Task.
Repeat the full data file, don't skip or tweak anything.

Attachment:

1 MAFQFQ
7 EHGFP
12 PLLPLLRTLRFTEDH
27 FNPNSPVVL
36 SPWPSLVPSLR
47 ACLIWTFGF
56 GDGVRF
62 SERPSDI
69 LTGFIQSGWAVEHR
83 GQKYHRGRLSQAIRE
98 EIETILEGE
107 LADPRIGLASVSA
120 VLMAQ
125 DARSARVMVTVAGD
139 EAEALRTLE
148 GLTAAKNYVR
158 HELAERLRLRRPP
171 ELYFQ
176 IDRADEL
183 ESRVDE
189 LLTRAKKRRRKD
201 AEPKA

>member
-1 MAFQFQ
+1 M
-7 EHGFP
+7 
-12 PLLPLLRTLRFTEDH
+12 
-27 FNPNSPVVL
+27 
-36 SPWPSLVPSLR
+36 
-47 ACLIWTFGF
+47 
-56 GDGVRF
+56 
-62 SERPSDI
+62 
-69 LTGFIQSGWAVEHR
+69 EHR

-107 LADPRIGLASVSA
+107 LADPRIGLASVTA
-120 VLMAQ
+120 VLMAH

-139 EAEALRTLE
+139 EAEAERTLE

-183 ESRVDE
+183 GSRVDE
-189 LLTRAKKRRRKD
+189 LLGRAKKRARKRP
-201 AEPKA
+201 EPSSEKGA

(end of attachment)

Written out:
1 MAFQFQ
7 EHGFP
12 PLLPLLRTLRFTEDH
27 FNPNSPVVL
36 SPWPSLVPSLR
47 ACLIWTFGF
56 GDGVRF
62 SERPSDI
69 LTGFIQSGWAVEHR
83 GQKYHRGRLSQAIRE
98 EIETILEGE
107 LADPRIGLASVSA
120 VLMAQ
125 DARSARVMVTVAGD
139 EAEALRTLE
148 GLTAAKNYVR
158 HELAERLRLRRPP
171 ELYFQ
176 IDRADEL
183 ESRVDE
189 LLTRAKKRRRKD
201 AEPKA

>member
-1 MAFQFQ
+1 M
-7 EHGFP
+7 
-12 PLLPLLRTLRFTEDH
+12 
-27 FNPNSPVVL
+27 
-36 SPWPSLVPSLR
+36 
-47 ACLIWTFGF
+47 
-56 GDGVRF
+56 
-62 SERPSDI
+62 
-69 LTGFIQSGWAVEHR
+69 EHR

-107 LADPRIGLASVSA
+107 LADPRIGLASVTA
-120 VLMAQ
+120 VLMAH

-139 EAEALRTLE
+139 EAEAERTLE

-183 ESRVDE
+183 GSRVDE
-189 LLTRAKKRRRKD
+189 LLGRAKKRARKRP
-201 AEPKA
+201 EPSSEKGA